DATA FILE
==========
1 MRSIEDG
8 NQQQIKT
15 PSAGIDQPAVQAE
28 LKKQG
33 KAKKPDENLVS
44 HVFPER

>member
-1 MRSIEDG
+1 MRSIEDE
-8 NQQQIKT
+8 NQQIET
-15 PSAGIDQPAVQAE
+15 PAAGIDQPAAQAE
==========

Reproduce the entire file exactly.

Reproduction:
1 MRSIEDG
8 NQQQIKT
15 PSAGIDQPAVQAE
28 LKKQG
33 KAKKPDENLVS
44 HVFPER

>member
-1 MRSIEDG
+1 MRSIEDE
-8 NQQQIKT
+8 NQQIET
-15 PSAGIDQPAVQAE
+15 PAAGIDQPAAQAE